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Using high end consumer cams for Instructional videos?

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Conor Smith
Using high end consumer cams for Instructional videos?
on Jul 21, 2009 at 6:53:49 pm

Hey all,

We are looking to upgrade our cameras to an HD format. We currently shoot on 3 Canon GL2's and were wondering peoples thoughts on using a high end consumer type camera (i.e. Canon HFS1000, Panasonic HDC-HS300, Sony HDR-XR520V).

All of our videos are shot in our studio. I personally shoot on an Sony EX1 but my company doesn't want to pony up the bucks for a round of those so.... what are your thoughts on using these High end consumer cams? Will we get the ease of use we get out of our GL2's? What draw backs will we find?

Anyone have experience with them and their reliability? And lastly, if you had the choice, what would you buy in that type of camera.

Thanks for your input.

Conor

Live Free! Play Hard!
CS


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Micah McDowell
Re: Using high end consumer cams for Instructional videos?
on Jul 21, 2009 at 9:52:02 pm

I know that the small Canons are highly regarded, such as the HV30 and HF10. I have used both on occasion, and the video quality is really quite amazing for the ridiculously small size and price of the cameras. The small Sonys are nice as well.

These little cameras will all obtain similar quality; your first consideration should probably be what format you want to edit from; HDV tape, AVCHD on SD cards, etc. With the HDV tape cameras, you get decent quality, an instant archive of footage, and a workflow that is more like what you have with the GL2s, but you're familiar with running tapeless with the EX1, so it's your call.

Remember, these little guys are capable of some impressive imagery, but they are still a tiny, cheaply made form factor and greatly lacking in professional controls and features, so keep that in mind. I would say that they're more suited to studio shooting than anything if you're trying to get maximum quality out of them. Heck, you can even record uncompressed HD (or a high-quality superior codec of your choice) live from the HDMI outputs on these cameras to a computer in the studio, if you're so inclined.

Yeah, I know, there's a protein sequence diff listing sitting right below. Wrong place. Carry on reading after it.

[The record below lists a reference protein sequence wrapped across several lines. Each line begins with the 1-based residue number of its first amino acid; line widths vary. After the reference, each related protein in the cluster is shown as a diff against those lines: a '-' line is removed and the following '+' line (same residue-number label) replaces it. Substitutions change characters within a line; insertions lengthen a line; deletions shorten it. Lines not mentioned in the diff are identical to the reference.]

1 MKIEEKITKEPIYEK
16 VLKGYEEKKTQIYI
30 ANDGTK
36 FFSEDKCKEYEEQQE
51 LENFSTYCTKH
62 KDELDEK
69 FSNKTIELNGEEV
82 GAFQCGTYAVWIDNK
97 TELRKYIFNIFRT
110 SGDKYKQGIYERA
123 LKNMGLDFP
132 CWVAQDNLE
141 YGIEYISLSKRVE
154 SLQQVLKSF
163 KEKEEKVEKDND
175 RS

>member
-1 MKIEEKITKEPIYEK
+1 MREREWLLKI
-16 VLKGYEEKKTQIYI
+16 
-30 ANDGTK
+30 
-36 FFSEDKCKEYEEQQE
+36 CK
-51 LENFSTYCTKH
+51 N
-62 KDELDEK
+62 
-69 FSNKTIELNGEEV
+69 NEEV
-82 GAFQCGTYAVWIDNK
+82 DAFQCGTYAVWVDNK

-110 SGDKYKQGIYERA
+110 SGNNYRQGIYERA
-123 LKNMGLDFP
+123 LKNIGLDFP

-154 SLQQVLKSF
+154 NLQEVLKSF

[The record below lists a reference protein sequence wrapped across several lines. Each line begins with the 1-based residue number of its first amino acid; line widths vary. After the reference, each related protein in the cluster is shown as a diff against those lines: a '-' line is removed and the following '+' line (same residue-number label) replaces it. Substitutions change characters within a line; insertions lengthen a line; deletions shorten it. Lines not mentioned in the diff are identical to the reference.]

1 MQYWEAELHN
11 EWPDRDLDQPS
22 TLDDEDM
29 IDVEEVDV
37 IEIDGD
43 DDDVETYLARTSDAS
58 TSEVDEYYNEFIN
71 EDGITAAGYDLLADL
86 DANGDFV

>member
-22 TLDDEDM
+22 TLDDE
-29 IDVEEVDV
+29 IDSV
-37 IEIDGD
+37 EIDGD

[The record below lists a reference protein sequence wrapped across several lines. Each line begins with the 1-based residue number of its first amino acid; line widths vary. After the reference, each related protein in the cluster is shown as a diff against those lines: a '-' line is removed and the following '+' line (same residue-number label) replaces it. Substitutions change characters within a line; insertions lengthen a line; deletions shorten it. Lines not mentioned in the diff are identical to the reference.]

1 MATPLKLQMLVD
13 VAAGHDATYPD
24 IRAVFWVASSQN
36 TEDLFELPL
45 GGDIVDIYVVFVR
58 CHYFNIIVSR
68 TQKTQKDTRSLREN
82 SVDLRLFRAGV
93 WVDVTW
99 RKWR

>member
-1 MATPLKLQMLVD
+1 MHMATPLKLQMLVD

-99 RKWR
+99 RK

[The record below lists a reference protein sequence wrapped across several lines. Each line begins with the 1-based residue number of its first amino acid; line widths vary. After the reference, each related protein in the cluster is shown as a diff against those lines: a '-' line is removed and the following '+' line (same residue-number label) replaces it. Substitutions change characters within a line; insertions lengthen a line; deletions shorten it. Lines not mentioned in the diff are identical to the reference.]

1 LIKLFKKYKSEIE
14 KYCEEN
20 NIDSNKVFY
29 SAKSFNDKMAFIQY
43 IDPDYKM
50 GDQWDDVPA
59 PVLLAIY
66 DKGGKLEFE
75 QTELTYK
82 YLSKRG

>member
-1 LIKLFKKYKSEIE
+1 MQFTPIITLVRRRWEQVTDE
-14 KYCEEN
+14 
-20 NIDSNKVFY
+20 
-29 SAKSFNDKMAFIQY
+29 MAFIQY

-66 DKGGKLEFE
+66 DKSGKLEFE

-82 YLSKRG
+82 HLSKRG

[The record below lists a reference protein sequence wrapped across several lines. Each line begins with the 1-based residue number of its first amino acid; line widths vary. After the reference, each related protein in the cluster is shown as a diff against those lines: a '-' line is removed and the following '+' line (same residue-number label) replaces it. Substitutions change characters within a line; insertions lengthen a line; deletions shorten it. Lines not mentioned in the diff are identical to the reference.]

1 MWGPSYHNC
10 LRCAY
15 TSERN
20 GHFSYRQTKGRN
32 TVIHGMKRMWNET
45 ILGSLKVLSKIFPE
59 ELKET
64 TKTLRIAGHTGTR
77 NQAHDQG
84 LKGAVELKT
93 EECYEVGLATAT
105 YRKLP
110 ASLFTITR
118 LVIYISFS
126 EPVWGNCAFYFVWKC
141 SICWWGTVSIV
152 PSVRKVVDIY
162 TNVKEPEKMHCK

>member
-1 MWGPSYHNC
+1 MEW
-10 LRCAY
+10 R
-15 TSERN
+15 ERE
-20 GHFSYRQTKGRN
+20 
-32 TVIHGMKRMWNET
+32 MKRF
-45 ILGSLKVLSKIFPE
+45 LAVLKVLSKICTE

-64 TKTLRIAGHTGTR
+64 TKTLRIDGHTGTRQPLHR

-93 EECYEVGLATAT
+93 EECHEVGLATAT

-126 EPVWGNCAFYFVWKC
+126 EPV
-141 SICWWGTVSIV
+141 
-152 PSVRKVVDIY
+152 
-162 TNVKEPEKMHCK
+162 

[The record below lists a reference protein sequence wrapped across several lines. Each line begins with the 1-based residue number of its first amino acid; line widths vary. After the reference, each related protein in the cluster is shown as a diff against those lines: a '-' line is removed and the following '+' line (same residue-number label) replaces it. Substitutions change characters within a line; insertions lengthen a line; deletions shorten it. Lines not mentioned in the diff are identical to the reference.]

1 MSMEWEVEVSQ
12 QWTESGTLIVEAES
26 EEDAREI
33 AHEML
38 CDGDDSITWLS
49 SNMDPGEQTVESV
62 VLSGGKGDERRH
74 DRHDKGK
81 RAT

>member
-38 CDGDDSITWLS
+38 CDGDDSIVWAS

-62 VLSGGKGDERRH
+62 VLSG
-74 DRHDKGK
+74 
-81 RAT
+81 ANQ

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Greg Ball
Re: Using high end consumer cams for Instructional videos?
on Jul 22, 2009 at 9:07:39 pm

I think that most of these consumer camera have poor sound quality for audio and poor lens optics for shooting. You're very limited with depth of field which can be critical in a studio environment.



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Micah McDowell
Re: Using high end consumer cams for Instructional videos?
on Jul 22, 2009 at 9:35:38 pm

The above is certainly true. The cameras don't have true professional XLR inputs, so you're stuck with cheesy little 1/8" adapters, which aren't ideal but could still be workable.

As for optics, you could get a Letus35 Mini adapter and put nice 35mm glass on any of the small Canons, and you get true 35mm narrow depth-of-field. However, that would triple your investment and make the price gap to pro cameras much smaller, but it is an option.

Of course, an EX1 or something of its caliber will always be a better option, since you can only go so far with accessorizing a cheap consumer camera before it gets ridiculous.


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Conor Smith
Re: Using high end consumer cams for Instructional videos?
on Aug 3, 2009 at 4:53:28 pm

Thanks all for your input. I'm not to worried about the audio issue due to the fact that we use external wireless mics and since the GL2 has a 1/8" miniplug input it doesn't really scare me. Since we are doing instructional videos I (unfortunately) don't care about the here-infinity depth of field.

It is good to hear that people are pleased with the image quality and the tapeless work flow will be an amazing time saver for our small company.

My next set of questions are now regarding choice of the camera. After some research I'm leaning toward the sony HDR-XR520V and the Panasonic HDC-HS300. The Panasonic seems to be better suited for our work since it has the focus ring. Critical focus is well... critical with the work we do and having that focus ring seems like a huge benefit. Has anyone else used the Sony Canon with manual focus? Is it as awkward as it looks to use the jog wheel?

The other question I have is using the SDHC cards for archiving a completed project. Would these work and are they stable over long periods of time?

Thanks for your input and please discuss these cameras further.

Cheers

Live Free! Play Hard!
CS


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Terry Neilson
Re: Using high end consumer cams for Instructional videos?
on Aug 10, 2009 at 9:26:06 pm

For a slightly higher price I am waiting for the AG-HMC40 from Panasonic. Lots of features and B&H are taking orders at $1995

http://news.creativecow.net/story/862242

moving parts are so last year

MAC Pro quad 2.66, 8GB, X1900XT, 23" ACD, 10.5.8, Studio3, MXO2 Mini, etc.


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